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Envie could touch for vertuous life and skill
Behold the sacred 63 Pales, where with haire
And with shrill cries, beating their whitest brests,
Phillisides is dead! O dolefull ryme!
Why should by toong expresse thee? Who is left
To give the fatall stroke. The starres they blame
Where is become thy wonted happie state,
Thou with him yodest; and with him didst scale
100 The sea-gods all are set; from their moist caves
Of the dead corps passing through his kingdome. And all the heads, with 69 cypres gyrlonds crown'd With wofull shrikes salute him great and small, Eke wailfull Echo, forgetting her deare 110 Narcissus, their last accents doth resownd.
Colin sings again.
Phillisides is dead! O lucklesse age;
O widow world; 70 O brookes and fountains cleere;
O hills, O dales, O woods, that oft have rong
With his sweet caroling, which could asswage
Lycon sings again.
Phillisides is dead! O happie sprite,
That now in heav'n with blessed soules doest bide:
That thy departure to us both hath bred;
And withred grasse with cypres boughes he spred; Behold these 75 floures which on thy grave we strew; 150 Which, faded, shew the givers faded state,
(Though eke they shew their fervent zeale and pure,)
Colin. 76 The sun (lo!) hastned hath his face to steep 160 In western waves; and th' aire with stormy showres Warnes us to drive homewards our silly sheep: Lycon, lett's rise, and take of them good keep. Virtute summa; cætera fortuna.
I. Edmund Spenser was born in London about the year 1552. In 1569 he entered Pembroke College, Cambridge, where in due course of time he received the degree of M.A. It was probably at college that he became acquainted with Sir Philip Sidney, by whom he was afterwards introduced to the queen's favorite, the Earl of Leicester. In 1579 he published his Shepheards Calender, which placed him at once in the front rank of English poets. In 1580, as secretary to Lord Grey de Wilton, he went to Ireland where, with the exception of two visits to England, he
remained during the rest of his life. The first three books of the Faerie Queene were published in 1590, and the second three in 1596. In 1598 an insurrection occurred in Ireland, and Kilcolman Castle, Spenser's residence, was burned by the rebels, he himself with his family escaping with great difficulty. Early in the following year, broken-hearted and in great distress, he died in King Street, Westminster.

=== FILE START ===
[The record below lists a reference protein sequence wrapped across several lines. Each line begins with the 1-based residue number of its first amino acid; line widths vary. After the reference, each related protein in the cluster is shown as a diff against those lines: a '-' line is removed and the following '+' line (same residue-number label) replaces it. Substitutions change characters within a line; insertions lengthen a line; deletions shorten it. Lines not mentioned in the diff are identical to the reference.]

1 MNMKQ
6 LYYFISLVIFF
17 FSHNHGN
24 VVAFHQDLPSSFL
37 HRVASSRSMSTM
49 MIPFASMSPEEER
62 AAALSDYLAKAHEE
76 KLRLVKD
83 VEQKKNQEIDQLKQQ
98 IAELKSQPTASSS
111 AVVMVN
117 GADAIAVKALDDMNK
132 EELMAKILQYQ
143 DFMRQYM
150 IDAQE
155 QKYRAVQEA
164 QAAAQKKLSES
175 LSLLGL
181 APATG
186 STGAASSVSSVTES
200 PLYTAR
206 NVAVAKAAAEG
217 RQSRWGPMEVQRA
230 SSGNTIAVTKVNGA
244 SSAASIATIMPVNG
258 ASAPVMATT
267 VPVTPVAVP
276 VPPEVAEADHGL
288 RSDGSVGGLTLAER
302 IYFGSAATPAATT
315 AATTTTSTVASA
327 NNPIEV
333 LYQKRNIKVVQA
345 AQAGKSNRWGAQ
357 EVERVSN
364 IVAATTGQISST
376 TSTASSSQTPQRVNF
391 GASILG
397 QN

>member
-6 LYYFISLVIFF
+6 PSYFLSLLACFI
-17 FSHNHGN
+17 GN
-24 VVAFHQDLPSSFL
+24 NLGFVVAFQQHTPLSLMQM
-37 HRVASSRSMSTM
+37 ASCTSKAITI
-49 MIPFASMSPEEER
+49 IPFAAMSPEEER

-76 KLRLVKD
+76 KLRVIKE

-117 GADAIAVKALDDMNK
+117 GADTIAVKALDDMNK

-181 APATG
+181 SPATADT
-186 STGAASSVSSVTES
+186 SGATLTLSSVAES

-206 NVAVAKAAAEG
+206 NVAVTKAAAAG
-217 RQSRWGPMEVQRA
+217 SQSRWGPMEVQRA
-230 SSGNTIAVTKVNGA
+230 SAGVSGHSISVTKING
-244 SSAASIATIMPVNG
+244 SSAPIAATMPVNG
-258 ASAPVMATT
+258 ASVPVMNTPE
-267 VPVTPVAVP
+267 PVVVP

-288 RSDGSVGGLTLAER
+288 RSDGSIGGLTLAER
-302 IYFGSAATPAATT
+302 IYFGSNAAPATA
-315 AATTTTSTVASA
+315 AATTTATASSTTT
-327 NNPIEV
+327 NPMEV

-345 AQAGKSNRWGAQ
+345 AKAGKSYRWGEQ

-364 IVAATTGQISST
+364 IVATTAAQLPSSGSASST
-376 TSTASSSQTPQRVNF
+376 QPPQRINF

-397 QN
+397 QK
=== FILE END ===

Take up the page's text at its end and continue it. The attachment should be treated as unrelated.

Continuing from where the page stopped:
"Spenser was not only a great poet himself, but in a singular degree was the cause that is, the immediate cause of poetry in others.".
"Of all poets, Spenser is the most poetical." - Hazlitt.
II. Ludovick Brysket, the author of the Pastorall Aeglogue, was Spenser's predecessor in the service of the Council of Munster, Ireland, and an intimate friend not only of the poet, but doubtless of Sir Philip Sidney also. It is from a pamphlet written by him, entitled A Discourse of Civil Life and published in 1606, that we have the first trustworthy account of the composition of the Faerie Queene. Of his poetical works we have only the two pieces included in the tribute to Sidney mentioned below.
For the Introduction I am indebted largely to Piλopiλws, the biographer of Sir Philip Sidney, whose quaint sketch of the life of his friend forms the preface to the latter's Arcadia in the edition of 1674.
The elegy entitled Astrophel is Spenser's contribution to a collection of memorial poems on the death of Sir Philip Sidney, written probably in 1587, but not published until 1595. It is made to serve, in fact, as an introduction to a poetical "handfull of flowers that decked the mournfull herse of Sidney"; for, after Spenser,
'full many other moe,
As everie one in order loved him best,
Gan dight themselves t'expresse their inward woe,
This collection included The Dolefull Lay of Clorinda, probably by Sidney's sister Mary, the Countess of Pembroke; The Mourning Muse of Thestylis, and A Pastorall Aeglogue, by Ludovick Brysket, “a swaine of gentle wit and daintie sweet device, whom Astrophel full deare did entertaine"; An Elegie, or Friends Passion for his Astrophel, by Matthew